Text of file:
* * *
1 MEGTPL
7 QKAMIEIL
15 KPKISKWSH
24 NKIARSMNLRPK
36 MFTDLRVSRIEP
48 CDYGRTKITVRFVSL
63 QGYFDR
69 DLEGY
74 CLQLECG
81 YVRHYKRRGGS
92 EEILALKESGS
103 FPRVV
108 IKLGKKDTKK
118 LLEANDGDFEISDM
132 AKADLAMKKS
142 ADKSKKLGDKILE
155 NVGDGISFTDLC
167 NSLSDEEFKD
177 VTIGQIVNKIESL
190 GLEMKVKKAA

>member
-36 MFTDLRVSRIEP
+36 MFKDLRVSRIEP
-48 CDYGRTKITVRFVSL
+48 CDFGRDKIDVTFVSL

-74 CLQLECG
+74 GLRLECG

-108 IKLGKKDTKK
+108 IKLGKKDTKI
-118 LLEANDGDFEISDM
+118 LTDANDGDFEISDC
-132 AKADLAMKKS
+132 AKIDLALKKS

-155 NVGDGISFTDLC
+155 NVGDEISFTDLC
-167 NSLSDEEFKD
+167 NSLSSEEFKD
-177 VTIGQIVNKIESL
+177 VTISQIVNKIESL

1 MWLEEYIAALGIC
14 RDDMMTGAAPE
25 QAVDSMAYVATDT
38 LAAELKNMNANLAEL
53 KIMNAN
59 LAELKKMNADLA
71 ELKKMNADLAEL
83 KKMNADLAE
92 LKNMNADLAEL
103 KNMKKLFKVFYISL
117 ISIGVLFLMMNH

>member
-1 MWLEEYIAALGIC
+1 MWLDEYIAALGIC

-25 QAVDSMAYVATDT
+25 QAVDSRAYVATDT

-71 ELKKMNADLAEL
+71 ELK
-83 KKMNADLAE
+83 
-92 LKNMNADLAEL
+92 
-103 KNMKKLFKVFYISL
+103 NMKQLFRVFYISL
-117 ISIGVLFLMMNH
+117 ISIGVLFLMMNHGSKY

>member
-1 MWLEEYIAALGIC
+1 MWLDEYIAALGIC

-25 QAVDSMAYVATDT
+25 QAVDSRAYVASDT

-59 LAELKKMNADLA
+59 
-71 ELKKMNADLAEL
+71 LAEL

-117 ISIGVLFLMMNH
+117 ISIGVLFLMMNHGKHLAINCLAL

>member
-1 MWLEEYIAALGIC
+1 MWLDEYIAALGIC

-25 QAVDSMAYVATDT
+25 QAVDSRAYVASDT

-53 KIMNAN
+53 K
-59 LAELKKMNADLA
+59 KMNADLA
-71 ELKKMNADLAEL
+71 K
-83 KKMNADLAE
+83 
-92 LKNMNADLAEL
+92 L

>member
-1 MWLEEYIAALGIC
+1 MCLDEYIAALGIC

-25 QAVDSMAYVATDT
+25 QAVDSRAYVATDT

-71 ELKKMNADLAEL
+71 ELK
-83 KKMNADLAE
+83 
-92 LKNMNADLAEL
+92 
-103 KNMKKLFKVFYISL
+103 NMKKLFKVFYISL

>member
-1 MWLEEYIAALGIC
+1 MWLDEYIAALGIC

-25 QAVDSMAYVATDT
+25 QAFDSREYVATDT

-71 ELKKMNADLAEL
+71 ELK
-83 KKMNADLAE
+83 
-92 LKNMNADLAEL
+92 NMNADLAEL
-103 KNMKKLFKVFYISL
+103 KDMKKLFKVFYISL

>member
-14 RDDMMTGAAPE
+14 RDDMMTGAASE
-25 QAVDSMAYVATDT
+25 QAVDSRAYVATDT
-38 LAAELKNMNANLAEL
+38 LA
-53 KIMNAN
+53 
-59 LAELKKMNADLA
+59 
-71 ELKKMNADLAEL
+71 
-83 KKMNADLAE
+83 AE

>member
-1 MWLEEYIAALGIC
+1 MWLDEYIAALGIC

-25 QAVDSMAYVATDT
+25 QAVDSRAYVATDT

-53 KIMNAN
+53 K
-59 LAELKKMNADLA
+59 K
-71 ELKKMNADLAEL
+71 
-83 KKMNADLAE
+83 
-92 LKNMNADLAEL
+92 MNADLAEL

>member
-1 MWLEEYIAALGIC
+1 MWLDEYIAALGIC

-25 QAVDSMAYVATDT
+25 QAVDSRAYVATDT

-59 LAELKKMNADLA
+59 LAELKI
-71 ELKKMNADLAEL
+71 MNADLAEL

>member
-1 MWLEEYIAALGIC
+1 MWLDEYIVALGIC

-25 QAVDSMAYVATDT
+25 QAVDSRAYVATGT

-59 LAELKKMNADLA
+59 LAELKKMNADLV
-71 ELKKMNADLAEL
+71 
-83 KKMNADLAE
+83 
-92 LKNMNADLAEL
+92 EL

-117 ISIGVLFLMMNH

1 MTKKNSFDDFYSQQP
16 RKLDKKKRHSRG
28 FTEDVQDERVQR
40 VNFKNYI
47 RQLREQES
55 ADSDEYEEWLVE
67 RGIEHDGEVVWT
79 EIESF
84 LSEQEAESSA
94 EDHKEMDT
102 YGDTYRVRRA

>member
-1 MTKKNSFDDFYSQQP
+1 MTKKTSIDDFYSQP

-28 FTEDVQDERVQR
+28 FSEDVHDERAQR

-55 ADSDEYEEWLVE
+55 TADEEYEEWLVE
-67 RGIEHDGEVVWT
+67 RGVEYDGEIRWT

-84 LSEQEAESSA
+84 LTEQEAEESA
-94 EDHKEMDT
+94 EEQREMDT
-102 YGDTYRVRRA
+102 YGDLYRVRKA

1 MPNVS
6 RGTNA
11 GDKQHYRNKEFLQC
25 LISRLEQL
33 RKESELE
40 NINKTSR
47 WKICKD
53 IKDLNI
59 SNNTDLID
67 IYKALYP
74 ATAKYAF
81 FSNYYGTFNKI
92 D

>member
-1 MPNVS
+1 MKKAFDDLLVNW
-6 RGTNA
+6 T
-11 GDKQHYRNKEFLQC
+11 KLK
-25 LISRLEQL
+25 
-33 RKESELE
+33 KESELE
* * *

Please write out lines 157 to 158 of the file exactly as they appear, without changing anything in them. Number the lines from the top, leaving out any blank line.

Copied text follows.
>member
-1 MWLEEYIAALGIC